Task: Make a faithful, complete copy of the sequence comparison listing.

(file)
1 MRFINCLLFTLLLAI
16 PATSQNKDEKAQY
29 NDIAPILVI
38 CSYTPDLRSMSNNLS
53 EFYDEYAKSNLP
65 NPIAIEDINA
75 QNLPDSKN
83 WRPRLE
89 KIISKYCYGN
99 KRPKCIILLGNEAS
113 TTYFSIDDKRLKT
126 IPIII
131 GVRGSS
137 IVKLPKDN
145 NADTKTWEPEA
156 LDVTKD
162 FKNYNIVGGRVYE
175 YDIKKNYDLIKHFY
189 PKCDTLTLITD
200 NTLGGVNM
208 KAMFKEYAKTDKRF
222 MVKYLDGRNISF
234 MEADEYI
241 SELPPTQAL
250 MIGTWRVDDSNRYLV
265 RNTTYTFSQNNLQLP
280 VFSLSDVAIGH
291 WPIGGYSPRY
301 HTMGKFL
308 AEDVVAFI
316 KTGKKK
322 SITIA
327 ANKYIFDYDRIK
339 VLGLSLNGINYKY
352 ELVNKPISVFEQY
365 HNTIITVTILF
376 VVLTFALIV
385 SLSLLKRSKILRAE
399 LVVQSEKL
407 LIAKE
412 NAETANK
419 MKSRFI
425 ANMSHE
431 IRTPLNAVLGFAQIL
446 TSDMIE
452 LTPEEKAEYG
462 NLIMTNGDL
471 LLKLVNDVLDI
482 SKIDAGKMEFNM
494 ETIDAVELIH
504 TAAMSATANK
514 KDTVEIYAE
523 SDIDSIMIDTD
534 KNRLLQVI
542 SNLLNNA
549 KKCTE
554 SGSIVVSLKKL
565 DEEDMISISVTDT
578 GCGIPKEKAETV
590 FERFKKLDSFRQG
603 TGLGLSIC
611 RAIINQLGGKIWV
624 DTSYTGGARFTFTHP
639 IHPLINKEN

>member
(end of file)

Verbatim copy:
1 MRFINCLLFTLLLAI
16 PATSQNKDEKAQY
29 NDIAPILVI
38 CSYTPDLRSMSNNLS
53 EFYDEYAKSNLP
65 NPIAIEDINA
75 QNLPDSKN
83 WRPRLE
89 KIISKYCYGN
99 KRPKCIILLGNEAS
113 TTYFSIDDKRLKT
126 IPIII
131 GVRGSS
137 IVKLPKDN
145 NADTKTWEPEA
156 LDVTKD
162 FKNYNIVGGRVYE
175 YDIKKNYDLIKHFY
189 PKCDTLTLITD
200 NTLGGVNM
208 KAMFKEYAKTDKRF
222 MVKYLDGRNISF
234 MEADEYI
241 SELPPTQAL
250 MIGTWRVDDSNRYLV
265 RNTTYTFSQNNLQLP
280 VFSLSDVAIGH
291 WPIGGYSPRY
301 HTMGKFL
308 AEDVVAFI
316 KTGKKK
322 SITIA
327 ANKYIFDYDRIK
339 VLGLSLNGINYKY
352 ELVNKPISVFEQY
365 HNTIITVTILF
376 VVLTFALIV
385 SLSLLKRSKILRAE
399 LVVQSEKL
407 LIAKE
412 NAETANK
419 MKSRFI
425 ANMSHE
431 IRTPLNAVLGFAQIL
446 TSDMIE
452 LTPEEKAEYG
462 NLIMTNGDL
471 LLKLVNDVLDI
482 SKIDAGKMEFNM
494 ETIDAVELIH
504 TAAMSATANK
514 KDTVEIYAE
523 SDIDSIMIDTD
534 KNRLLQVI
542 SNLLNNA
549 KKCTE
554 SGSIVVSLKKL
565 DEEDMISISVTDT
578 GCGIPKEKAETV
590 FERFKKLDSFRQG
603 TGLGLSIC
611 RAIINQLGGKIWV
624 DTSYTGGARFTFTHP
639 IHPLINKEN

>member